Stevenson Screen placement in relation to heated buildings- click for larger image
Today I received an email that contained some startling revelations about the Weather Stations that were put in place on the DEW Line, a network of cold war era radar monitoring stations in Canada and Alaska, that have now been abandoned. It makes for interesting reading. The sender Robert J. Chouinard was stationed at one of these and responsible for the weather observations. I don’t doubt the accuracy of his report.
You see, in the early to mid 60’s, during the height of the cold war, I was stationed in the Canadian Arctic as a radar and communications technician on the Distant Early Warning Radar Line (DEW Line). Besides our main objective of spotting Russian bombers coming over the pole to drop atomic bombs on North American cities, we were tasked with making weather observations and synoptically reporting to a data collection center somewhere down south. This was well before satellites and maybe even before mainframe computers were employed for this task. The synoptic reports were compiled by elves and analyzed by someone who was supposed to know what they were doing. Their objective was to forecast the immediate weather which they didn’t do very well. The whole process was considered a joke by everyone who was involved in the process but we had to play along with the charade.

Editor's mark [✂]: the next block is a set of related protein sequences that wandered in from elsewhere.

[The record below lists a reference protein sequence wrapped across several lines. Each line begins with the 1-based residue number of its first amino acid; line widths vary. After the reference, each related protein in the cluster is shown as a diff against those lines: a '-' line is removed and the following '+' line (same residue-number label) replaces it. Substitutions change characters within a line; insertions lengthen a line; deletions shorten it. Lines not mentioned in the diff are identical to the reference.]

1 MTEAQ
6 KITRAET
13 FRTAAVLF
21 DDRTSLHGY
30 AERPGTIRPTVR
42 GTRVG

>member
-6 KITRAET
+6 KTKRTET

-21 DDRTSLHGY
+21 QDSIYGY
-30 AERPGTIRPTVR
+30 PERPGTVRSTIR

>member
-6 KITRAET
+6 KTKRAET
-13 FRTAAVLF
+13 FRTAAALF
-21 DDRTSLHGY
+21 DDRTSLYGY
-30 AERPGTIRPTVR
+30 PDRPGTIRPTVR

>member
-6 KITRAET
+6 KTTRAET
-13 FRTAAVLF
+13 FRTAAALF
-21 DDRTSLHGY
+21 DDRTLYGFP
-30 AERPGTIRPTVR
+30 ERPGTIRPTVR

For numerous reasons many reports were fabricated. No one imagined their fabrications would comprise a data set that would, in future years, be used to detect minor global warming trends and trigger a panic in the world.
Some of the reasons why the reports were fabricated:
1. Their purpose was only to help with, what was considered, the futile efforts at weather forecasting, not studies on global warming. (The significance of the difference between -55F and -45F was not appreciated. Both temperatures would freeze your balls off. So why split hairs?)
2. Often, this activity interfered with our primary objective. This was because of manning problems which would take a lot of explaining and which I will not go into.
3. Some of the other reasons for fabricating reports:
(a.) physical discomfort of leaving a warm environment and venturing out into the extreme weather conditions to read mercury thermometers located about 200 ft. from the living modules.
(b.) fear of frost bite, getting disoriented by limited visibility, or being mauled by marauding polar bears. (Did you know that more Eskimos get killed from polar bears in Greenland than die of heart attack? I have always been stoic about dying, but being mauled by a polar bear was my greatest nightmare.)
(c.) plain old laziness.